Spring 2015: Sun and Shadows

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School is almost out, and the year is ending with a production of Sun and Shadows produced by Christianne Myers for the kick off of the 100th Anniversary of the School of Theatre and Drama. The projected show was a re-telling of a Guatemalan story about the Sun and the Moon. Directing the shadows – 4 to 8 foot translucent  puppets – was a unique experience that helped me to reconsider how stories shape lives and politics.

Technically it was a fascinating opportunity to work on a large scale outdoor production. The sounds for the event was a pre-recorded voiceover whose cast included Department Chair Priscilla Lindsay (what an amazing speaking voice) and selected BFA students. We worked in the audio studio with sound designer Isaac Levine to record songs and sound effects that could evoke the work of the play. The Puppeteers worked hard to animate the translucent figures.

Aesthetically,the production team thought about what it means to deconstruct the human body and connect it to universal forces. If the central character of the story is a giant woman, and her lover is a short boy who is also a hummingbird, what does this say about transformation and it’s possibilities? In our story the woman is destroyed by lightning, but the short-boy-who-is-also-a-hummingbird has the power to restore her if he patiently meditates and prays. He is the ocean and she is the daughter of the mountains. When she is restored they bring the world back to life.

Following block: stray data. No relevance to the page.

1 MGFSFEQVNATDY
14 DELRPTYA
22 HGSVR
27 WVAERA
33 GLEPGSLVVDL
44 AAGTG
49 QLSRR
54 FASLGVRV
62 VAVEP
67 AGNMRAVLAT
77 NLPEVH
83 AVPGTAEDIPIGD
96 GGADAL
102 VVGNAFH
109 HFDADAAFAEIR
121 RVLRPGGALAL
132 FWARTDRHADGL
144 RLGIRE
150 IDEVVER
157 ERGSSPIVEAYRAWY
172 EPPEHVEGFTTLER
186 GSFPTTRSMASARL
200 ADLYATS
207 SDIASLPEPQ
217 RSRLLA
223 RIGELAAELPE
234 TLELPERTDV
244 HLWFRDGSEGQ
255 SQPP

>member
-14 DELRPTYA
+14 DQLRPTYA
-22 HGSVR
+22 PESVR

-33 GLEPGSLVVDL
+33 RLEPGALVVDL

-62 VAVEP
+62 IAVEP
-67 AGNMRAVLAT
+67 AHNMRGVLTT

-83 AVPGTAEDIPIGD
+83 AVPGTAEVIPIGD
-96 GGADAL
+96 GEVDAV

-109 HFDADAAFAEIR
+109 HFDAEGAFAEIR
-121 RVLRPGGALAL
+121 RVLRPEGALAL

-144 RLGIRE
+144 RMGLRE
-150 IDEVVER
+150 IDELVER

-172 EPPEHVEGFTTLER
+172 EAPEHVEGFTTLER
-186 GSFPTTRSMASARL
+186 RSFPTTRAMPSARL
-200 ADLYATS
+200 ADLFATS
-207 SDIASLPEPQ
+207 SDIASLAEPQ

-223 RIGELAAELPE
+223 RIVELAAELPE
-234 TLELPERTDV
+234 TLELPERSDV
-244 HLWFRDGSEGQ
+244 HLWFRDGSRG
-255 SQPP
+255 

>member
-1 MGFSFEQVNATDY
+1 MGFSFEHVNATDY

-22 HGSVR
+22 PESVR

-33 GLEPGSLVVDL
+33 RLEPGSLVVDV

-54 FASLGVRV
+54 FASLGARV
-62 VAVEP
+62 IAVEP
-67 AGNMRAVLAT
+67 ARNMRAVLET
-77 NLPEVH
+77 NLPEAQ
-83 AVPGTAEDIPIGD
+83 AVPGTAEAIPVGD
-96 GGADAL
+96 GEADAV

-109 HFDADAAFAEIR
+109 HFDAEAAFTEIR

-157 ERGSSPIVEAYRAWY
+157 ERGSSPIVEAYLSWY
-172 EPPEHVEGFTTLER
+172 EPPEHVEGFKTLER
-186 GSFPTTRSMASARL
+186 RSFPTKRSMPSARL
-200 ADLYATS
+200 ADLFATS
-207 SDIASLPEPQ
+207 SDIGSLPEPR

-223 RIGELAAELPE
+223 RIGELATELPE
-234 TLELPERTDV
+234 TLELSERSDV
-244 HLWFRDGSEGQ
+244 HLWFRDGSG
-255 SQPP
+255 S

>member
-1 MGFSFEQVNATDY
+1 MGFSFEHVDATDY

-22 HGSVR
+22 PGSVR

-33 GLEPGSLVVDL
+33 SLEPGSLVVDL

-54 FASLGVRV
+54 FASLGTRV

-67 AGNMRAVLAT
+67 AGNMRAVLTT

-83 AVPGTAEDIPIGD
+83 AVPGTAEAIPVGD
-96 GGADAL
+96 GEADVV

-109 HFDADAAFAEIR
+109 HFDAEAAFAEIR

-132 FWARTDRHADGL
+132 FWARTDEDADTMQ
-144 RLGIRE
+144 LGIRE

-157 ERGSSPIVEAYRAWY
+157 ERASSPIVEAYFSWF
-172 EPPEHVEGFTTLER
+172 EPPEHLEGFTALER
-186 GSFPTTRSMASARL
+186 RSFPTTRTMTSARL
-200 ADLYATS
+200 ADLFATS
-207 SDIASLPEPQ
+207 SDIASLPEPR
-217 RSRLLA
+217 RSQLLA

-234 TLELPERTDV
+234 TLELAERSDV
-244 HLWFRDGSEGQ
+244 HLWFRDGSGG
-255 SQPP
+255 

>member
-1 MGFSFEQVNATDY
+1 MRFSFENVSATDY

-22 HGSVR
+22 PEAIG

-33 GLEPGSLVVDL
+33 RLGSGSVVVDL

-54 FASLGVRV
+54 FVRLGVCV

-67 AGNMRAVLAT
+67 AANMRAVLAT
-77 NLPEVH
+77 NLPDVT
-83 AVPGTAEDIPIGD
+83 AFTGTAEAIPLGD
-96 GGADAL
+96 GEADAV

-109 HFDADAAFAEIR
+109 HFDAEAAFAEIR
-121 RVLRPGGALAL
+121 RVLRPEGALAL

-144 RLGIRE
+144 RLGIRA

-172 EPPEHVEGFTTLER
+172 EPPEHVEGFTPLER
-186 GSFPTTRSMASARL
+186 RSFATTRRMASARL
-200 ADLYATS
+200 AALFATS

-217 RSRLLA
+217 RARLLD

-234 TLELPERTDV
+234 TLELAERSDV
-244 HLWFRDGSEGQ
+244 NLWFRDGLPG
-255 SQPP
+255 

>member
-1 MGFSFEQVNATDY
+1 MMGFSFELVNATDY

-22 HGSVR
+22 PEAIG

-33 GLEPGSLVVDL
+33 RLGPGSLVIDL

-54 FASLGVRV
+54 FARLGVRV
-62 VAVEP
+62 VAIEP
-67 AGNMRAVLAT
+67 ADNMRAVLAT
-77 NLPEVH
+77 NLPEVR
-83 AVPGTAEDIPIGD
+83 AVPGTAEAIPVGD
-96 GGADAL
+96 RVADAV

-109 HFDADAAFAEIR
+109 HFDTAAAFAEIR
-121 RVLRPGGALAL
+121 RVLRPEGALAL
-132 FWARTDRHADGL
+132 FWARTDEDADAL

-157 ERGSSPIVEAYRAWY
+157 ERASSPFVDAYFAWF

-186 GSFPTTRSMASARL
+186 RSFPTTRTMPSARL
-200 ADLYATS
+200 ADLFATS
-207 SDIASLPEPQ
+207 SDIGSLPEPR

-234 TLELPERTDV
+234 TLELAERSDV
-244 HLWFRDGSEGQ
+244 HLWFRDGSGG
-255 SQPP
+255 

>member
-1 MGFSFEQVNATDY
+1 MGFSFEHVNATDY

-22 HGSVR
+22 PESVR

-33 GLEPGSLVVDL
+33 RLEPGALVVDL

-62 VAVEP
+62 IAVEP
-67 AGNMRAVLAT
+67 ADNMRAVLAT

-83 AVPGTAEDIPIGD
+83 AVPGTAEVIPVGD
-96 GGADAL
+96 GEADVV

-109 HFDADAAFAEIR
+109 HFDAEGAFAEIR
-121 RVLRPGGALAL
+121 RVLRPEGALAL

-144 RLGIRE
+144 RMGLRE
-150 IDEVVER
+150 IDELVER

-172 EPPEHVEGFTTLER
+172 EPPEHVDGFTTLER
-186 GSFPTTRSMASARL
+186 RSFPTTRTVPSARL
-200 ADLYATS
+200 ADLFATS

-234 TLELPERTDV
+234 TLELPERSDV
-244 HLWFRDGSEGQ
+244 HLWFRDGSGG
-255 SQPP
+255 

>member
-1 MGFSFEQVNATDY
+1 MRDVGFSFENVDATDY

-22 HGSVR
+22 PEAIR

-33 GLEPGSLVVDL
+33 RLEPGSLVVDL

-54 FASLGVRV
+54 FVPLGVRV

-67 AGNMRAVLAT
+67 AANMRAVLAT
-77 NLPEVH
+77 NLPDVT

Early in the day there was a panel about Guatemalan language recovery programs with a professor from the Rafael Landivar University. In Guatemala, the right-wing government works to squash indigenous sovereignty. Recovering the very language that can provide a context for the story is a political act. Contemporary Maya are taught to believe that their language and culture is not valuable. They are encouraged to forget and assimilate. This much stop. Indigenous people, in the  Americas and elsewhere carry knowledge that can enlighten all of our western studies if we prioritize those understandings.

Perhaps the best part of the Sun and Shadows experience was watching the audience come with picnic blankets and lawn chairs to see the show. Watching the audience is always my favorite part; seeing children and elders, students and artists all gathering, looking up at the facade of a glass building to see what magic will unfold. And the magic of the shadow play rekindles magic of a time-long-gone magic now present in the windows of our memories and imaginations.

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